Sacajawea and Jean-Baptiste

From Wikipedia, the free encyclopedia
Jump to navigation Jump to search
Sacajawea and Jean-Baptiste
Pdx washpark sacajawea s.jpeg
The sculpture in 2006
Sacajawea and Jean-Baptiste is located in Portland, Oregon
Sacajawea and Jean-Baptiste
Sacajawea and Jean-Baptiste
Location in Portland, Oregon
Artist Alice Cooper
Year 1905 (1905)
Type Sculpture
Medium Bronze
Subject Sacagawea and Jean Baptiste Charbonneau
Dimensions 2.1 m × 1.1 m × 0.91 m (7 ft × 3.5 ft × 3 ft)
Location Portland, Oregon, United States
Coordinates 45°31′17″N 122°42′08″W / 45.521448°N 122.702287°W / 45.521448; -122.702287Coordinates: 45°31′17″N 122°42′08″W / 45.521448°N 122.702287°W / 45.521448; -122.702287

Sacajawea and Jean-Baptiste is a bronze sculpture of Sacagawea and Jean Baptiste Charbonneau by American artist Alice Cooper, located in Washington Park in Portland, Oregon, in the United States.[1]

Description

Sacajawea and Jean-Baptiste, designed by Alice Cooper (1875–1937), is an outdoor bronze sculpture, located in Washington Park in Portland, Oregon. It depicts Sacagawea, the Lemhi Shoshone woman who accompanied the Lewis and Clark Expedition during their exploration of the Western United States, with her son Jean Baptiste Charbonneau. The statue measures 7 feet (2.1 m) x 3.5 feet (1.1 m) x 3 feet (0.91 m).[1]

History

The statue c. 1912

The sculpture was commissioned for the Lewis and Clark Centennial Exposition (1905) by the Committee of Portland Women, who requested a sculpture of "the only woman in the Lewis and Clark Expedition and in honor of the pioneer mother of old Oregon."[1] Funding sources included the Port of Portland and Women for Lewis and Clark Exposition, which was supported by women across the Western United States.[1] The sculpture was unveiled on July 6, 1905 and originally stood in the center of the exposition's plaza.[2] Suffragists present at the dedication included Susan B. Anthony, Abigail Scott Duniway and Anna Howard Shaw.[1] The statue was relocated to Washington Park on April 6, 1906, upon the fair's completion.[2] According to the Regional Arts & Culture Council, which administers the sculpture, Cooper was the first female artist to be represented in Portland's public sculpture collection.[1]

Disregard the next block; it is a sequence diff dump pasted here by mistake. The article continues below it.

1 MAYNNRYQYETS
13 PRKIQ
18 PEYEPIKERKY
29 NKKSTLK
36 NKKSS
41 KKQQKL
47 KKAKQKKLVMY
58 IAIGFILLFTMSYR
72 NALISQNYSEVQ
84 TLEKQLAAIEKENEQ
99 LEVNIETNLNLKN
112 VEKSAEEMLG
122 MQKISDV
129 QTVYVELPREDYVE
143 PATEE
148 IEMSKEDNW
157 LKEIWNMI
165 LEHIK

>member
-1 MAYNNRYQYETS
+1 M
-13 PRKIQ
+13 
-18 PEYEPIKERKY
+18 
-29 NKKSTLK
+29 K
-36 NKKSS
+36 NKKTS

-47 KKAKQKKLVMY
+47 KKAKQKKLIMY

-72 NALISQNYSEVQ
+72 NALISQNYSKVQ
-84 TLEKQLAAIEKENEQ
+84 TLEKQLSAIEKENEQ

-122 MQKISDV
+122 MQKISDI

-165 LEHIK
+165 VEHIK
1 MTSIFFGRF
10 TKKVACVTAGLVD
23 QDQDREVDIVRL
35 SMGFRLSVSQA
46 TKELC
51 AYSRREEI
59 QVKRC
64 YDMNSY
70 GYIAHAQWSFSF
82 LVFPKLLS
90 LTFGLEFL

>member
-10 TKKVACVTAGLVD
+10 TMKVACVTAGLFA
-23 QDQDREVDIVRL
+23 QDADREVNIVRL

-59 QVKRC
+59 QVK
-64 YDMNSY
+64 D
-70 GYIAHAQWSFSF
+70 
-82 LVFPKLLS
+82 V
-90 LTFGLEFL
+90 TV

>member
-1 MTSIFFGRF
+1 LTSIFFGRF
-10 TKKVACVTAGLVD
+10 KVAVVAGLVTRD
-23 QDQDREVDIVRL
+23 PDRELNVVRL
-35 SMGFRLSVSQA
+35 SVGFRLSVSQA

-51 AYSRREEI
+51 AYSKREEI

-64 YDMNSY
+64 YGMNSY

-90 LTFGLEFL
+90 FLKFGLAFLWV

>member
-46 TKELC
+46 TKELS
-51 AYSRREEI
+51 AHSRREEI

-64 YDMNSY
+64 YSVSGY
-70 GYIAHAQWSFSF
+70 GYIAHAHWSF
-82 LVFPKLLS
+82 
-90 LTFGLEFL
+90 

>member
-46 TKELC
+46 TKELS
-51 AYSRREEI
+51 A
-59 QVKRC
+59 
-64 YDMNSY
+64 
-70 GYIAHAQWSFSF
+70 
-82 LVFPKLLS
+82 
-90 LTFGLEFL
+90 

See also

References

  1. ^ a b c d e f "Public Art Search: Sacajawea and Jean-Baptiste". Regional Arts & Culture Council. Retrieved March 9, 2014.
  2. ^ a b "Washington Park, Portland, Oregon". Washburn, North Dakota: The Lewis and Clark Fort Mandan Foundation. Retrieved March 8, 2014.

External links

External image
View of a statue of Sacajawea and Jean-Baptiste, by Alice Cooper, located in Washington Park, Portland, Oregon, ca. 1905–1915, University of Southern California
  • Media related to Sacajawea and Jean-Baptiste at Wikimedia Commons
  • Sacajawea, (sculpture). at the Smithsonian Institution
  • Sacajawea and Jean-Baptiste at the Public Art Archive
  • View of a statue of Sacajawea and Jean-Baptiste at the Digital Public Library of America
Retrieved from "https://en.wikipedia.org/w/index.php?title=Sacajawea_and_Jean-Baptiste&oldid=853601880"
This content was retrieved from Wikipedia : http://en.wikipedia.org/wiki/Sacajawea_and_Jean-Baptiste
This page is based on the copyrighted Wikipedia article "Sacajawea and Jean-Baptiste"; it is used under the Creative Commons Attribution-ShareAlike 3.0 Unported License (CC-BY-SA). You may redistribute it, verbatim or modified, providing that you comply with the terms of the CC-BY-SA